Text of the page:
As a leader, one of the most important, yet hard to define skills is influence. Influence is the currency of leadership, and your ability to use it to the advantage of the organization is critical. The problem is, it’s easy to identify someone with influence, but difficult to describe. It’s a bit like the “Unicorn” that is a common phrase used for startup tech companies by venture capital firms today. They got this nickname because, like the unicorn, everyone knows one when they see it, yet they are elusive and rarely seen! Like the unicorn, influence is easy to spot, but describing how to earn influence in the organization if you don’t have it is elusive.
I don’t want this to imply that influential leadership is just something that you are born with, or not. In fact, the skills that allow a leader to gain influence are much more attainable than some of the other traits of leadership like gravitas, command presence or even political savvy. The key skills can be learned and practiced, and with time, can become second nature. If you want to improve your influence, you have to know how to identify what it is, and know what characteristics to focus on.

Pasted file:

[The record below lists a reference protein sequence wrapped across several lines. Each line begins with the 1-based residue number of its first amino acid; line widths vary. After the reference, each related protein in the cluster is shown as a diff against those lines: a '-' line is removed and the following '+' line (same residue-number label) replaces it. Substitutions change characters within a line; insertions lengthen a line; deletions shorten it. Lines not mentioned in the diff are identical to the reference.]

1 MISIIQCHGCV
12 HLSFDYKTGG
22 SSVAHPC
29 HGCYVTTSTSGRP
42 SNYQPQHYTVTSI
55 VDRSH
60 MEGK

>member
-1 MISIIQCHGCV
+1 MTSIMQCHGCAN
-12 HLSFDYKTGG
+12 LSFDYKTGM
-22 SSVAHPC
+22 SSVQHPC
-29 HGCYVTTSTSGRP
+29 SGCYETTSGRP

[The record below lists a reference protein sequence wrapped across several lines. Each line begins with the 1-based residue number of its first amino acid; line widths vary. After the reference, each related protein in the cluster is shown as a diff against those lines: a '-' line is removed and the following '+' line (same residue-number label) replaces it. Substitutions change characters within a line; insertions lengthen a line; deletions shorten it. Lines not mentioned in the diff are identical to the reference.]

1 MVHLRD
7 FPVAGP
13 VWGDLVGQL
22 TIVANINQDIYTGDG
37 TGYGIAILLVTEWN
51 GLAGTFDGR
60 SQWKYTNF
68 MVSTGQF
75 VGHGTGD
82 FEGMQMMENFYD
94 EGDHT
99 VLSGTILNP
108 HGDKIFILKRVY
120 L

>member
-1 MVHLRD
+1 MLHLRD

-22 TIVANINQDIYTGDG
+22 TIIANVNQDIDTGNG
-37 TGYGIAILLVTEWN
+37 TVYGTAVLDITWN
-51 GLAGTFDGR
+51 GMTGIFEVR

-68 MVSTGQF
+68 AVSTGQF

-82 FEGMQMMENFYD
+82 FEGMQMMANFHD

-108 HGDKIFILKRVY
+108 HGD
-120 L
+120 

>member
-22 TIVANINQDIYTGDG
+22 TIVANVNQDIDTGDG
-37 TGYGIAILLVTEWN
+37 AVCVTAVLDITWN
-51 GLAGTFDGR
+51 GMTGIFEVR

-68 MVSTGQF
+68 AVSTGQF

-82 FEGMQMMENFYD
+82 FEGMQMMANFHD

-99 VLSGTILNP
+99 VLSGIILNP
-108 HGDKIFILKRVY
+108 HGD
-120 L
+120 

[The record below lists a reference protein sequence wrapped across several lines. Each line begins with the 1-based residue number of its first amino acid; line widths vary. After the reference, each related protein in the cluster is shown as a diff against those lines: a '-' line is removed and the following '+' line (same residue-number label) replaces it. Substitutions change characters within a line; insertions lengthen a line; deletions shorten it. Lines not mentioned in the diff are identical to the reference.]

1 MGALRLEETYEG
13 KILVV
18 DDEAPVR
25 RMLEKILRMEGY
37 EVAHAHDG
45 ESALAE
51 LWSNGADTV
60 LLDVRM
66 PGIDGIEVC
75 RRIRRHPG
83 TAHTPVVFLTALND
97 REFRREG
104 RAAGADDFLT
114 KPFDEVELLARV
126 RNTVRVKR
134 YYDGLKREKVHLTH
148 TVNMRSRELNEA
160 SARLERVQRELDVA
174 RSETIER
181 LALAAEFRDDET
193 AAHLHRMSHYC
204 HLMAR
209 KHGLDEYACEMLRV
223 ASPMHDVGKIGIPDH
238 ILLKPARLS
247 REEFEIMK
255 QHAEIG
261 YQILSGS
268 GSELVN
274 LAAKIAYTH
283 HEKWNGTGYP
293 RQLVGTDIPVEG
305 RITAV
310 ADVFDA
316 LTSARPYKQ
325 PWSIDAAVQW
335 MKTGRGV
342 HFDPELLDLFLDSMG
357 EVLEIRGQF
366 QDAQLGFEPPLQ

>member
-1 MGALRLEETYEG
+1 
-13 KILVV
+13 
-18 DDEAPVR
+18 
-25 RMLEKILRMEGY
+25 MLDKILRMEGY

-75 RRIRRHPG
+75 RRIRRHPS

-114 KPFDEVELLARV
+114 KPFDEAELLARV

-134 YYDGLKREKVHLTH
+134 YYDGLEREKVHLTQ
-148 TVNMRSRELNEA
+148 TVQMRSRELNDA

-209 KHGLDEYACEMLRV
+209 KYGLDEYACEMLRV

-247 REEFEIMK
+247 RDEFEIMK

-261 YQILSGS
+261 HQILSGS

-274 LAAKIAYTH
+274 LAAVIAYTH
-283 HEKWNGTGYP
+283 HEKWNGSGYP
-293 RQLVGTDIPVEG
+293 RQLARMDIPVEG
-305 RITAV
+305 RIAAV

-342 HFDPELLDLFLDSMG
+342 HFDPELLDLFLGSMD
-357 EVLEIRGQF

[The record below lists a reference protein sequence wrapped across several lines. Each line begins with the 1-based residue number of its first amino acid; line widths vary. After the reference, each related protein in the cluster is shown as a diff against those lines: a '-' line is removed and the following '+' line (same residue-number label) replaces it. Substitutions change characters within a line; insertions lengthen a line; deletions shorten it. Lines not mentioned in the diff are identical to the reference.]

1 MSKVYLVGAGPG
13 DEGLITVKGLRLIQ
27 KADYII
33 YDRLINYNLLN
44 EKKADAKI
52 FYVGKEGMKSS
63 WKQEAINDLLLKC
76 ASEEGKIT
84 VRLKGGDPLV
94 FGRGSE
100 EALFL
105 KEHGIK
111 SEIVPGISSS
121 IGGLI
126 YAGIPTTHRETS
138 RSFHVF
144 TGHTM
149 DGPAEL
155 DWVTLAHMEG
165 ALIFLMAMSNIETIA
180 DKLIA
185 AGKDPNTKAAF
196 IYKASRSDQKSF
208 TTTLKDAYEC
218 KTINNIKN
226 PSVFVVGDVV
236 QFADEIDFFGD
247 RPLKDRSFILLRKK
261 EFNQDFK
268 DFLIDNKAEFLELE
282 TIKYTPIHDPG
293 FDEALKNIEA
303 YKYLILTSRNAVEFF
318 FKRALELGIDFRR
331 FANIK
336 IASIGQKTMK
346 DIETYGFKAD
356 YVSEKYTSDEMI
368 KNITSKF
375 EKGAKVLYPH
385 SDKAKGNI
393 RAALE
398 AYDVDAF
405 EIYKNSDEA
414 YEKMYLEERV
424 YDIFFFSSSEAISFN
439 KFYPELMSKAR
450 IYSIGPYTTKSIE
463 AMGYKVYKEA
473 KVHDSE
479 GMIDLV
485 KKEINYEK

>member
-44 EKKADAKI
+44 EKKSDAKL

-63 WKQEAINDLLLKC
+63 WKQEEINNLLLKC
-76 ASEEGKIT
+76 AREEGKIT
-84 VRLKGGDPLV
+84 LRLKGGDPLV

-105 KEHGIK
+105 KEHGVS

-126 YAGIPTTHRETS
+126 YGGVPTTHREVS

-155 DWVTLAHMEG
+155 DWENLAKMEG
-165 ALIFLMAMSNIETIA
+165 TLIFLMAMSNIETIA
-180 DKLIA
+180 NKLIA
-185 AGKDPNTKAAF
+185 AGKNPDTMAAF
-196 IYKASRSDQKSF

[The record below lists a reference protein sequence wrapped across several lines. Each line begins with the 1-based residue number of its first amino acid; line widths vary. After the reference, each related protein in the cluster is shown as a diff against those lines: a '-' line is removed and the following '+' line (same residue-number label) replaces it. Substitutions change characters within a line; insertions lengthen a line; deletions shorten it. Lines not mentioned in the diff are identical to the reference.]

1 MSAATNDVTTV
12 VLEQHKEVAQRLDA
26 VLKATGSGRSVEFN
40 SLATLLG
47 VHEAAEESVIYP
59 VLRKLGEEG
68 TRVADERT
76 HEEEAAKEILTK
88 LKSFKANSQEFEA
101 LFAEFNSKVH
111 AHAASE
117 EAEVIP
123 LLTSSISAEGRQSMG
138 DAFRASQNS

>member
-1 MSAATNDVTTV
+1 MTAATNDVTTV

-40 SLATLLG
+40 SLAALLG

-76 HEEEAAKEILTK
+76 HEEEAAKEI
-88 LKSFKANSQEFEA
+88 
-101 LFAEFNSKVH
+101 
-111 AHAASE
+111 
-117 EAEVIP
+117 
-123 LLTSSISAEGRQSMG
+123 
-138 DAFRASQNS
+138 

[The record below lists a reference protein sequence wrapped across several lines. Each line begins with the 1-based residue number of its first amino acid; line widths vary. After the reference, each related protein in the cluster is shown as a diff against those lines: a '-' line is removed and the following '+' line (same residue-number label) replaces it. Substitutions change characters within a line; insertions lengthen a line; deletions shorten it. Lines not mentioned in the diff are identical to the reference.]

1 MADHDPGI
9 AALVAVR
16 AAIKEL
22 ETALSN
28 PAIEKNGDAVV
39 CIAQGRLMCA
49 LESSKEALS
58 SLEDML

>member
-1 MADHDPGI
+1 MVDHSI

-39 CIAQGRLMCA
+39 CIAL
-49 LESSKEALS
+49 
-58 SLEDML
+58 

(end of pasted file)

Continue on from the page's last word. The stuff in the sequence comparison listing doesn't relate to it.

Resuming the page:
[bctt tweet=”Influence is the currency of leadership, and your ability to use it to the advantage of the organization is critical.”]
I have been a student of leadership my entire career. Starting out as an Army Officer, and then working my way up through the corporate world of leadership, I have been able to watch and learn from a great number of leaders. Despite the many years of observing, reading and learning, it was early in my career where I saw influence in action. My first supervisor solidified in my mind what an influential leader looked like, and how they behaved. He was a positive force wherever he went, and the team followed him with ease. He seemed to have the ability to lead those who followed him just as well as he was able to influence those above him. It almost seemed like he had some magical gift and I wanted to know how he did it.